Wednesday, June 20, 2018

Mi'kmaq name Skmaqn added to P.E.I. national historic site

he waiting place."

A Mi'kmaq name will be added to the Port-la-Joye—Fort Amherst national historic site in P.E.I., recognizing the traditional name for the site and its Indigenous history.The site will be renamed Skmaqn—Port-la-Joye—Fort Amherst National Historic Site of Canada, said Minister of the Environment Catherine McKenna.
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Skmaqn, pronounced Ska-MAA-kin, means "the waiting place." It is thought to have its origins in the years 1725 to 1758 when the Mi'kmaq of Epekwitk and French leaders met annually at the site to renew their relationship and military alliance and would have to wait for the French leaders to arrive from Cape Breton, N.S.


Sunday, June 17, 2018

The Best of Both Worlds - Two Eyed Seeing

Bringing Mi'kmaw Knowledge and Western curriculum together

Young people who know who they are and where they come from and who are connected with their Ancestors' language, with Elders, with Ta'ntelo'lti'k / Mi'kmaw Knowledge, and with their community and Nation… find themselves woven into a multi-dimensional network of understandings that will help them find success in their chosen careers. This, in turn, helps to enrich our communities in ways that we can only begin to imagine. Our communities will grow. We all benefit.


Tuesday, May 22, 2018

Magit's Doll

​Rag dolls in residential school​

Elder Magit Poulette shares a story with students at the We'koqom'a Mi'kmaw School in Cape Breton about her experience at the Shubenacadie Residential School. When she arrived at age four her doll was taken away from her so she created dolls from her cleaning rags. As an adult Magit searched for a doll that reminded her of the doll that was stolen from her. Magit tells her story and teaches students how she made her rag dolls.


Wednesday, May 9, 2018

Learn Mi'gmaq Online

 developed by the Mi'gmaq Partnership

This is a website for learning the Mi'gmaq language online. It can be used independently, or to supplement classroom learning.

In each section, you will find units consisting of lessons on related topics. In each lesson, you will learn new vocabulary, practice short dialogs, and do exercises to practice what you have learned so far. You will be able to listen to recordings of different Mi'gmaq speakers so that you can practice listening and speaking in Mi'gmaq above all else.


Wednesday, April 11, 2018

Seven Levels of Creation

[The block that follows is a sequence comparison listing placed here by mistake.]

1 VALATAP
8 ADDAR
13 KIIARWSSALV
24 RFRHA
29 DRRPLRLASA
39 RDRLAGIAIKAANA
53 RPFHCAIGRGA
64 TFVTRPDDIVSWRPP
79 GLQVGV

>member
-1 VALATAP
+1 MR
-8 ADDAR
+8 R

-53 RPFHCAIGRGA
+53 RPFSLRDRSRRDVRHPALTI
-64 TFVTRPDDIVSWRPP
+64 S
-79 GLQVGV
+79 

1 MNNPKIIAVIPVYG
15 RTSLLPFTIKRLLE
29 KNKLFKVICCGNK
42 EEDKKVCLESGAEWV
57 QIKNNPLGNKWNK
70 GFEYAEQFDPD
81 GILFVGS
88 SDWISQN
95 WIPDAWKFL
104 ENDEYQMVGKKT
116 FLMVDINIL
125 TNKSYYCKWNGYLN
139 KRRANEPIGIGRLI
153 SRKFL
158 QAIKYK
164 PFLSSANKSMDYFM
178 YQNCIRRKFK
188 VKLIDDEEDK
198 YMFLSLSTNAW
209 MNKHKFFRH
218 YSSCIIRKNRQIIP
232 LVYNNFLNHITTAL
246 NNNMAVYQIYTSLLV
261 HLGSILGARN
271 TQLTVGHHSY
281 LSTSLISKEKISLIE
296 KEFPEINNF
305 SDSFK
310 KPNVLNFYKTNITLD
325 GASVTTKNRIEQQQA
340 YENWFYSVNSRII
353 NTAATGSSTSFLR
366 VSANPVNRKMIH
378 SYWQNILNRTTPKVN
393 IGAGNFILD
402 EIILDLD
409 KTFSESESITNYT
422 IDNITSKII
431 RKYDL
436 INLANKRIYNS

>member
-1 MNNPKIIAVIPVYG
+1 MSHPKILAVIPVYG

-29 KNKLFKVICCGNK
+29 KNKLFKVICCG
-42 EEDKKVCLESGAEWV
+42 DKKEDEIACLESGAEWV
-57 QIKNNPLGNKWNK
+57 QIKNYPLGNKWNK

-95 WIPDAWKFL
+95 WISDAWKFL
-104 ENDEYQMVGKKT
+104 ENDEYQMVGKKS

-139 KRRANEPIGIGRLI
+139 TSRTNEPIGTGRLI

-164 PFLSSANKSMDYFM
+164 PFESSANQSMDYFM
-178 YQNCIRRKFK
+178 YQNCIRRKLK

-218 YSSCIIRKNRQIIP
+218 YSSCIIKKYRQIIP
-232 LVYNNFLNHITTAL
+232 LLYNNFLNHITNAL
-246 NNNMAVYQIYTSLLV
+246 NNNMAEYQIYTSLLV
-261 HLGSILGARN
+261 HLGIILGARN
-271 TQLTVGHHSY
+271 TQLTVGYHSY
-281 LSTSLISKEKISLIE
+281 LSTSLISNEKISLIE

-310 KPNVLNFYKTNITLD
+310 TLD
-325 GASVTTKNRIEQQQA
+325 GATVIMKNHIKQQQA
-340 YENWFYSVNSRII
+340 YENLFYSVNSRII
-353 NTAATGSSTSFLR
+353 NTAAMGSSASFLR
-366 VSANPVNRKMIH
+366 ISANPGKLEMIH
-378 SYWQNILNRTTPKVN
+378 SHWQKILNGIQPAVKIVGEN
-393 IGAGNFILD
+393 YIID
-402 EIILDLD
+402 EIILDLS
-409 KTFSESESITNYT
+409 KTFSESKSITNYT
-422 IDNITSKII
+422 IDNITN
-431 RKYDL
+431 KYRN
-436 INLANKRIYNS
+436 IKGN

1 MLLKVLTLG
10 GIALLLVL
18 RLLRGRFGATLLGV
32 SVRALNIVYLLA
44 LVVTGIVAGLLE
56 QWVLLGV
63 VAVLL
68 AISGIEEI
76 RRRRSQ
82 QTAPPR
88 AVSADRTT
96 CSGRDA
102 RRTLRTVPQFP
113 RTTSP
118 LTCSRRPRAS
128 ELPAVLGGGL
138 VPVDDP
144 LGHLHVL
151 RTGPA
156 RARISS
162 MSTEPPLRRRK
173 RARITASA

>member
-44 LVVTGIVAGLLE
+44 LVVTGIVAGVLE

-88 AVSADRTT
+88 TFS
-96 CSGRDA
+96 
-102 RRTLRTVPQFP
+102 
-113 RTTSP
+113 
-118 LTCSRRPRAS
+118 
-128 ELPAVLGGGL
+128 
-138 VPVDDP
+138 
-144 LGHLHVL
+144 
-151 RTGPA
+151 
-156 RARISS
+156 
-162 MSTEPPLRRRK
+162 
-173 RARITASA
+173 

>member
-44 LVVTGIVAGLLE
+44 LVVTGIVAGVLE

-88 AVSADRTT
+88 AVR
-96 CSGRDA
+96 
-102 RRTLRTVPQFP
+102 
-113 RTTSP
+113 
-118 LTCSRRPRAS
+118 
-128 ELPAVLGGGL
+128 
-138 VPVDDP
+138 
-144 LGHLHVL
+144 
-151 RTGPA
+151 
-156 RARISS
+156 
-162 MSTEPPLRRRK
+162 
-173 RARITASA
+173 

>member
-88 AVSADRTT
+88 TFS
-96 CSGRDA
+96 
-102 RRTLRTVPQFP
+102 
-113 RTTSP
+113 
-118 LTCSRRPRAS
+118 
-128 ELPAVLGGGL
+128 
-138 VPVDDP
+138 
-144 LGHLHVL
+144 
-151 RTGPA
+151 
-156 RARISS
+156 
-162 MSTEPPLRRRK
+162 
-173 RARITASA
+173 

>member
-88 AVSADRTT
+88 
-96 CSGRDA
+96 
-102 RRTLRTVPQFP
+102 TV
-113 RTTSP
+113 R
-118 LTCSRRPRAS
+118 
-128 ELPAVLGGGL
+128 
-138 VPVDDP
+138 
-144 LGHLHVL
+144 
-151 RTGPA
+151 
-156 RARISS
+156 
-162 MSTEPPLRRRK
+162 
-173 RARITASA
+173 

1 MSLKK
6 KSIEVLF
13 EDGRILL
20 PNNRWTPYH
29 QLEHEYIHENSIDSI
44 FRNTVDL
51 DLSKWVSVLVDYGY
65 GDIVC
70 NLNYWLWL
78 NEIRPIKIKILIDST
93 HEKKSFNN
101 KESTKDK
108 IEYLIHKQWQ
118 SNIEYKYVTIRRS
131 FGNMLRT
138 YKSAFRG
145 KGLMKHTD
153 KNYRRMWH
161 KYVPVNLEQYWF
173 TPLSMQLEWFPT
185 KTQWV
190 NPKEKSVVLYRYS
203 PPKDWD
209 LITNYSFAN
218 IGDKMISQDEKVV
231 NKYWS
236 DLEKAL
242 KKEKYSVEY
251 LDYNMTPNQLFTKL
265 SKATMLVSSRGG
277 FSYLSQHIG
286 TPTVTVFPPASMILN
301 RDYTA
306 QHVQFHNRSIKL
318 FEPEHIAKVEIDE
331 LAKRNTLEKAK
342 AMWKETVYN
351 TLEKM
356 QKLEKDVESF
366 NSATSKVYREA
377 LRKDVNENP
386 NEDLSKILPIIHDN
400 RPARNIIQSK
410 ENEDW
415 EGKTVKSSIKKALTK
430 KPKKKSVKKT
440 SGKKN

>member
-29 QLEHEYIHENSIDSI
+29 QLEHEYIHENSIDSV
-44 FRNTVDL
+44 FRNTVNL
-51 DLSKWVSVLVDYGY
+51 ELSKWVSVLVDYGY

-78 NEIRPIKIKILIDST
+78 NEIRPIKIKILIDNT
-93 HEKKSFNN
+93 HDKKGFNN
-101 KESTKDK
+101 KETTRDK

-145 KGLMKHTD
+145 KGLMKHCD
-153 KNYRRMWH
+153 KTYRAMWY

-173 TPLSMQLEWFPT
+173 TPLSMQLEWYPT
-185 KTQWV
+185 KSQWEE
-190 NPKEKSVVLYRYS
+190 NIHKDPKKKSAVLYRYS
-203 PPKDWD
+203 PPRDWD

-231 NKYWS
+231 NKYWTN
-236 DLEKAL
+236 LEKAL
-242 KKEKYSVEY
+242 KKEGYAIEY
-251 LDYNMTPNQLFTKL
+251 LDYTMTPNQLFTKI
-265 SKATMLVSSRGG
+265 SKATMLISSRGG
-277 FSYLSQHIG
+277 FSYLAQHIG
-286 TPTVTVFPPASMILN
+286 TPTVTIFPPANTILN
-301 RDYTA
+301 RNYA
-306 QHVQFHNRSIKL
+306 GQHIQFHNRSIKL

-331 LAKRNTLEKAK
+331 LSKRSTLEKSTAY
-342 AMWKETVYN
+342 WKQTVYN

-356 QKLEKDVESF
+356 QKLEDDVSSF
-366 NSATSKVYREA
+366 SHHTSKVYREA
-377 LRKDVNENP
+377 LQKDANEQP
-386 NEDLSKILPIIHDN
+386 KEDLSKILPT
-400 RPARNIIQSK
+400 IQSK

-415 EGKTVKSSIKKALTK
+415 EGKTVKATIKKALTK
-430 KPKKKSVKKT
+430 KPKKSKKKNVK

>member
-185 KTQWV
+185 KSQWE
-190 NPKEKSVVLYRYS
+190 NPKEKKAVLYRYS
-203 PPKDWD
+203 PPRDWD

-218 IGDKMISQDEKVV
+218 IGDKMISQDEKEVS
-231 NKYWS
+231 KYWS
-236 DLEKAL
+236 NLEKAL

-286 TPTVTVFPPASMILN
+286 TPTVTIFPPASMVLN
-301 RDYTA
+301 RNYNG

​i'kmaq Cosmology​

In this way, as we look above and within and below, and to all the four directions, we involve these spiritual entities in our ceremonies. And we include the world that we can see, with all the elements of life that we share on the surface of our Mother Earth all around us; and we have one mind in the physical world, and one mind in the spirit world, one foot in the world of our ancestors, and one foot looking to the future. And so in the centre we are communicating with the whole cycle of life in all its aspects, in respect for how life begins, and is all tied together.


Wednesday, March 14, 2018

Indigenous Resistance in Newfoundland and Labrador

​Walrus Talks National Tour: St John's. 
Alex Noel - from Corner Brook - speaks about "resistance". ​


Tuesday, March 6, 2018

Mi'kmaq Matters Podcast

​Podcasting about L'nuk​

A weekly podcast about the Qalipu and our world.
​You can also follow on Twitter @mikmaqmatters)


Friday, February 2, 2018

The joy of finding relatives in print!

"Teach us with culture..."​
Just reading the latest
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about the Mi'kmaq of Ktaqamkuk and came across a pic of my Mom's g-granddad, Mattie Mitchell
Wela'lioq for that!


Thursday, February 1, 2018

Mi'kmaq Creation Story

​From the Stephen Augustine collection. 
Narrated in Lnuisi, but overdubbed in English.


Wednesday, January 24, 2018

"I Lost my Talk" - Rita Joe

Turning a painful past into poetry

"Rita ​
Joe was a Mi'kmaq woman from Cape Breton and used her writing to teach others about her culture and people. Years after her death, her words are still fighting.
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A newly commissioned show at Ottawa's National Arts Centre has taken one of Joe's poems and re-imagined it as a visual experience.
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Her most poignant piece of work, I Lost My Talk, published in 1978, recounts her years at a residential school in Halifax.
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Rita Joe would publish seven books in total.
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She was awarded the Order of Canada, appointed to the Queen's Privy Council and has been called the Mi'kmaq poet laureate. Her poem I Lost My Talk was also included in Canada's final Truth and Reconciliation Report, addressing the legacy of the residential school system.
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he is called the Gentle Warrior.